Hewlett-Packard CEO Meg Whitman.
NEW YORK (CNNMoney) -- Women have made modest advances in the boardroom over the past few years, now holding roughly 10% of directors' seats worldwide, according to a new report.
A survey of over 4,300 companies in 45 countries by research firm GMI Ratings found incremental gains globally over the past few years.
Women held 10.8% of board seats in the companies surveyed as of the fourth quarter of last year, the highest share ever. That's up from 9.8% in late 2010 and 9.3% a year prior.
More than 60% of companies surveyed had at least one female director, up from 58% in last year's survey, though just 2% had a female chair. Some 9.8% had at least three female directors.
The survey found that gender balance varies widely in boardrooms globally. In Norway, women held 36.3% of board seats, compared with just 1.1% in Japan.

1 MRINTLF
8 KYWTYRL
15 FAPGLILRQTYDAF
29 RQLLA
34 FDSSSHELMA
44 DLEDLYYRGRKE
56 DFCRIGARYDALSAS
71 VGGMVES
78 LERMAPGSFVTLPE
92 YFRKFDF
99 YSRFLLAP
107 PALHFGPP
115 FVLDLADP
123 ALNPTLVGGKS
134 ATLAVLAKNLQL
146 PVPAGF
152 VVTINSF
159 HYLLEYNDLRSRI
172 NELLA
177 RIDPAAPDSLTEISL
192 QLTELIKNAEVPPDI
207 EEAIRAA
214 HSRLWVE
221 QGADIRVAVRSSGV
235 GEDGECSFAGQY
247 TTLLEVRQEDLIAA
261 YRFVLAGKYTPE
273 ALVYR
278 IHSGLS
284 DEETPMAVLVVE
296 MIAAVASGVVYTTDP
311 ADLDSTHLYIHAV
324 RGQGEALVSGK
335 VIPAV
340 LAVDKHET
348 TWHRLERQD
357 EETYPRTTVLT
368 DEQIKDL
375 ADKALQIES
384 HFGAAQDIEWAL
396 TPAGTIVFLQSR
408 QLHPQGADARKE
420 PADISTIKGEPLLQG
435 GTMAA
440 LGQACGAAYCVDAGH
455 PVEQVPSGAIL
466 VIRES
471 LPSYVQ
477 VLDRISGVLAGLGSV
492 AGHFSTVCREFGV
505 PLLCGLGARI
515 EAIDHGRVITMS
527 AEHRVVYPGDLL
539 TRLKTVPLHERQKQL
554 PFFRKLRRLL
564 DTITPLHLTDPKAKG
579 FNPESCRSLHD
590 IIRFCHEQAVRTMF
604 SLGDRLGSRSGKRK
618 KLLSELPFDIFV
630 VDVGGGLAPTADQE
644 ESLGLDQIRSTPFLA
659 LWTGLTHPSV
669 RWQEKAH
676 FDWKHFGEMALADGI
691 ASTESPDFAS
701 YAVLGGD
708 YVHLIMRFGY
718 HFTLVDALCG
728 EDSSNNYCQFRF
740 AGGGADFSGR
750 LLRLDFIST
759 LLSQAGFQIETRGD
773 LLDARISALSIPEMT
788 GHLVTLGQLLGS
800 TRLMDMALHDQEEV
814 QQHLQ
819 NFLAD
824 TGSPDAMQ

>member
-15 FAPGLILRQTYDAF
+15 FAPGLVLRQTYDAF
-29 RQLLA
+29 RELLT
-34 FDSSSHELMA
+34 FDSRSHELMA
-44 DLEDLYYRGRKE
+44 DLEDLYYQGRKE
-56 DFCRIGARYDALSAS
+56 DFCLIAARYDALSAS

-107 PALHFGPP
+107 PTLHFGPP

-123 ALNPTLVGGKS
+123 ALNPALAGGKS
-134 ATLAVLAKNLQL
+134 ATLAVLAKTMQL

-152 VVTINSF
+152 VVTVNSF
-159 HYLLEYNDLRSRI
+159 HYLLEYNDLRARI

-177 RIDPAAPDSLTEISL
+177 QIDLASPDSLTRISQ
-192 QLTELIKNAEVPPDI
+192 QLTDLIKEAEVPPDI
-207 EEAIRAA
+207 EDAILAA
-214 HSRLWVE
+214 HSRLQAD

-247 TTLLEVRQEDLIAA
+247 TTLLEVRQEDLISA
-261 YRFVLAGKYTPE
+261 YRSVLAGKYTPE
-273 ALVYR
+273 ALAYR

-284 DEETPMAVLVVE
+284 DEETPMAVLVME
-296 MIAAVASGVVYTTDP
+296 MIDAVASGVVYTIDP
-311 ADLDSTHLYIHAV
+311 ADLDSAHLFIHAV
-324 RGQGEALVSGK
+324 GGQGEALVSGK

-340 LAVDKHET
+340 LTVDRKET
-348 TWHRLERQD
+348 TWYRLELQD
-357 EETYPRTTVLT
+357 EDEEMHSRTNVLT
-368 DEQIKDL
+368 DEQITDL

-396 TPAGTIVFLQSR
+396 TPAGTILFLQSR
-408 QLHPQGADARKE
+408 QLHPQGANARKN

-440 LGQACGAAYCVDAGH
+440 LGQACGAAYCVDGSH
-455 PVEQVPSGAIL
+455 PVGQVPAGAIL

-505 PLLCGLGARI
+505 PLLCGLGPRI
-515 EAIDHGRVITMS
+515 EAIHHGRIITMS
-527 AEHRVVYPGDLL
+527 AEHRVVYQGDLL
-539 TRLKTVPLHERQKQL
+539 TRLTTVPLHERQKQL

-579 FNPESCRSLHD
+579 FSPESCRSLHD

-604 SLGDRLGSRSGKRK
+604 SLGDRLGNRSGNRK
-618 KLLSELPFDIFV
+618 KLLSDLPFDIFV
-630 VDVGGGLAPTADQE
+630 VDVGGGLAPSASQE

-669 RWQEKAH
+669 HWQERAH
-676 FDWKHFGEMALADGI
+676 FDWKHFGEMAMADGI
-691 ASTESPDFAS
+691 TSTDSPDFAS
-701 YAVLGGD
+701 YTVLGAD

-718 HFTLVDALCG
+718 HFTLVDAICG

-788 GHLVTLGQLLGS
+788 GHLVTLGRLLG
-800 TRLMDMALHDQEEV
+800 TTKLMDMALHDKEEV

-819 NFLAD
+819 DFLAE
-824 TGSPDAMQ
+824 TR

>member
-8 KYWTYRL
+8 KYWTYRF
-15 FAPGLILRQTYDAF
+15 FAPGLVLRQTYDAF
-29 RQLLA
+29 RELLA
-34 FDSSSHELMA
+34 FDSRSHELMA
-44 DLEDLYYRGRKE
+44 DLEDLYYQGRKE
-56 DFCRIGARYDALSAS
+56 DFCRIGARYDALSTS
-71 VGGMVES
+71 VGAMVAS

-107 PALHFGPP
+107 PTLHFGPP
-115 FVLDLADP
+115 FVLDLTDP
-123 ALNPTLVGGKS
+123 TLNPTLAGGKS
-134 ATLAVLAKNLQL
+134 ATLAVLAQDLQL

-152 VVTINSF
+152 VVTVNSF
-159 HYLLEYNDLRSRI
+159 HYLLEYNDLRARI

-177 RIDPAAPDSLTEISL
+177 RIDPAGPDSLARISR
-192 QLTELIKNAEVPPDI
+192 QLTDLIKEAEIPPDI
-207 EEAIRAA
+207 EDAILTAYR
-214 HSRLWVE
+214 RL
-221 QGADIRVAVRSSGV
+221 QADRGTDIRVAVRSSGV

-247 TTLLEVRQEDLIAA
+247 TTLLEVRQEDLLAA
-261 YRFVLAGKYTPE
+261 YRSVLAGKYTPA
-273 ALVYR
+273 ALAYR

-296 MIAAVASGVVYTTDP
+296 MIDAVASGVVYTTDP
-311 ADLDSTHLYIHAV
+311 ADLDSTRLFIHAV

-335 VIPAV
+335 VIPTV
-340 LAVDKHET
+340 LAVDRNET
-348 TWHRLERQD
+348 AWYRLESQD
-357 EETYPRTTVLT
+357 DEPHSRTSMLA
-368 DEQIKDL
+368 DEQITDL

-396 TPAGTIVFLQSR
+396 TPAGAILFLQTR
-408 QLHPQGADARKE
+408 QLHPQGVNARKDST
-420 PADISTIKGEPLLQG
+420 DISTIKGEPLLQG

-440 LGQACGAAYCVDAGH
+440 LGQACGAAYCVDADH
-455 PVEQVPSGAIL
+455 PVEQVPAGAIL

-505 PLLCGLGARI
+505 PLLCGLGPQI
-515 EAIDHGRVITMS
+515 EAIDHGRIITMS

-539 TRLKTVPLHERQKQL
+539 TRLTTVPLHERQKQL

The U.S. came in only slightly above average for industrialized nations, with 12.6% women directors. Roughly 10% of the American companies in the survey had at least three female directors on their boards.
A number of initiatives are under way to increase women's representation on U.S. boards, including one by GMI Ratings. The firm is helping companies connect with directors with diverse backgrounds, skills and experience through the Diverse Director DataSource.
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